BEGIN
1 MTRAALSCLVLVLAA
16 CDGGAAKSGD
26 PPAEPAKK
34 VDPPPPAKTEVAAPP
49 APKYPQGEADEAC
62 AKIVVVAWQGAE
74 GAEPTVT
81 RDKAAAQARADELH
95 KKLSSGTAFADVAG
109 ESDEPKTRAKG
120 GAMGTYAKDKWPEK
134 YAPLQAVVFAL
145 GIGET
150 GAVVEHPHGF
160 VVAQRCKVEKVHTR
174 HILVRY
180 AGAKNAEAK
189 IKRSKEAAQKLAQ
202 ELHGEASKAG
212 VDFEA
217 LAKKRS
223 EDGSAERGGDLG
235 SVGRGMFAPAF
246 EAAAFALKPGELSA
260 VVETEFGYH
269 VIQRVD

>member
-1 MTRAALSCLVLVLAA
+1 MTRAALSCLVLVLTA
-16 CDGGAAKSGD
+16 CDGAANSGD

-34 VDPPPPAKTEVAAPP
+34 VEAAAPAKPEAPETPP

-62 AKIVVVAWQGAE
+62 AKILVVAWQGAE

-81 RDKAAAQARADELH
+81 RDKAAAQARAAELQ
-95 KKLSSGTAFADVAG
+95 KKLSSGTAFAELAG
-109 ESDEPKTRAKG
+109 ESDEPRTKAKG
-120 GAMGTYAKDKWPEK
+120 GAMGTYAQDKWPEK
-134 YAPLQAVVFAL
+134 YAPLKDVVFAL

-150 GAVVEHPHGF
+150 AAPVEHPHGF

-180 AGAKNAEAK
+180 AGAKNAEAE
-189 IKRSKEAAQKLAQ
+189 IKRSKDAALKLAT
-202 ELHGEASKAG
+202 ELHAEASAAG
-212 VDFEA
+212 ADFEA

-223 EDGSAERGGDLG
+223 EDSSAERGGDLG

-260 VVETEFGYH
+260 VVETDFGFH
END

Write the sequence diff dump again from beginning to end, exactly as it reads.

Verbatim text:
1 MTRAALSCLVLVLAA
16 CDGGAAKSGD
26 PPAEPAKK
34 VDPPPPAKTEVAAPP
49 APKYPQGEADEAC
62 AKIVVVAWQGAE
74 GAEPTVT
81 RDKAAAQARADELH
95 KKLSSGTAFADVAG
109 ESDEPKTRAKG
120 GAMGTYAKDKWPEK
134 YAPLQAVVFAL
145 GIGET
150 GAVVEHPHGF
160 VVAQRCKVEKVHTR
174 HILVRY
180 AGAKNAEAK
189 IKRSKEAAQKLAQ
202 ELHGEASKAG
212 VDFEA
217 LAKKRS
223 EDGSAERGGDLG
235 SVGRGMFAPAF
246 EAAAFALKPGELSA
260 VVETEFGYH
269 VIQRVD

>member
-1 MTRAALSCLVLVLAA
+1 MTRAALSCLVLVLTA
-16 CDGGAAKSGD
+16 CDGAANSGD

-34 VDPPPPAKTEVAAPP
+34 VEAAAPAKPEAPETPP

-62 AKIVVVAWQGAE
+62 AKILVVAWQGAE

-81 RDKAAAQARADELH
+81 RDKAAAQARAAELQ
-95 KKLSSGTAFADVAG
+95 KKLSSGTAFAELAG
-109 ESDEPKTRAKG
+109 ESDEPRTKAKG
-120 GAMGTYAKDKWPEK
+120 GAMGTYAQDKWPEK
-134 YAPLQAVVFAL
+134 YAPLKDVVFAL

-150 GAVVEHPHGF
+150 AAPVEHPHGF

-180 AGAKNAEAK
+180 AGAKNAEAE
-189 IKRSKEAAQKLAQ
+189 IKRSKDAALKLAT
-202 ELHGEASKAG
+202 ELHAEASAAG
-212 VDFEA
+212 ADFEA

-223 EDGSAERGGDLG
+223 EDSSAERGGDLG

-260 VVETEFGYH
+260 VVETDFGFH